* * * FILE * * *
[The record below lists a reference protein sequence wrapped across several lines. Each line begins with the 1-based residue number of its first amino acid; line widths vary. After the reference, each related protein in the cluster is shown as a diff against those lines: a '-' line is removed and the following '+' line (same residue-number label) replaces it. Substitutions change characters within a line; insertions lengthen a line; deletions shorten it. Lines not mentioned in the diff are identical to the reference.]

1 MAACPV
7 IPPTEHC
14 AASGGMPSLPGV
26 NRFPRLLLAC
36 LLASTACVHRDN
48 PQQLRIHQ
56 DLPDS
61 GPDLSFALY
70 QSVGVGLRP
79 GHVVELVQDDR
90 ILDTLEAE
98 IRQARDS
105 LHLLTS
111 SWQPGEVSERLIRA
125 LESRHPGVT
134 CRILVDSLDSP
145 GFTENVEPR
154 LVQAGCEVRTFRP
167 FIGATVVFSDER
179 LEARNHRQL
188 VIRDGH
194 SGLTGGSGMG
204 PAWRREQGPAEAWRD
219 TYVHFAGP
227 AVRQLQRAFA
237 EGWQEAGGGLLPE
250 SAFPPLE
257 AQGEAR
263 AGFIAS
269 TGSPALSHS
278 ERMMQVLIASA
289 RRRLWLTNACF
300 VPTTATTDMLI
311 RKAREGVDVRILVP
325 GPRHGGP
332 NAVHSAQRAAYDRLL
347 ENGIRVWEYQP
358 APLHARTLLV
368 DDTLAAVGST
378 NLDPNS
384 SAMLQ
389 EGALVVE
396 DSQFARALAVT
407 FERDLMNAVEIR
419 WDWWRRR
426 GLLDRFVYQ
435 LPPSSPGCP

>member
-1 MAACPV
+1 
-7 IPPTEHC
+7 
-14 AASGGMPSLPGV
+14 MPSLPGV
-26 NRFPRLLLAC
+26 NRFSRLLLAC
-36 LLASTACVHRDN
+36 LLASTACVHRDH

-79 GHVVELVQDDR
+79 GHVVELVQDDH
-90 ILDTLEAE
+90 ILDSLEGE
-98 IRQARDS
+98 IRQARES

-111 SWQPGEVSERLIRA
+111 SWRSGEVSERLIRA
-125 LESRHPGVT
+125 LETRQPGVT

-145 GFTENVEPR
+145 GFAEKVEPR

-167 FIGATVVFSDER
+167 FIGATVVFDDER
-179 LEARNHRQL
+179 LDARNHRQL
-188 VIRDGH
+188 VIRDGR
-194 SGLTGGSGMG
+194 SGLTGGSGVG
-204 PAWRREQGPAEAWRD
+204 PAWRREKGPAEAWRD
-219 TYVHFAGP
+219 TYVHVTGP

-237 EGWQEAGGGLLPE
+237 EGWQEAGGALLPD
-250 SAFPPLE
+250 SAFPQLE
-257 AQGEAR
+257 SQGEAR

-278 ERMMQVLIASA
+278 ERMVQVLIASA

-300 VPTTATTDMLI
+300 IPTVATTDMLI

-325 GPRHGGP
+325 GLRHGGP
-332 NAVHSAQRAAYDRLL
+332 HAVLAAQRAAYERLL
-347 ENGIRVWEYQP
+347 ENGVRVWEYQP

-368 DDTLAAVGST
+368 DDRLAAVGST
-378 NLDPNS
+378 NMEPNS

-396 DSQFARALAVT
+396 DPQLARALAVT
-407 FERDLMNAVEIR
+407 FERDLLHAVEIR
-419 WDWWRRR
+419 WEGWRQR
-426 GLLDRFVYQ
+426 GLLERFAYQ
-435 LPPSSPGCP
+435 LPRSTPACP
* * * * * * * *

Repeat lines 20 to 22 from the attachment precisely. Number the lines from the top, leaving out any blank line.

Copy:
167 FIGATVVFSDER
179 LEARNHRQL
188 VIRDGH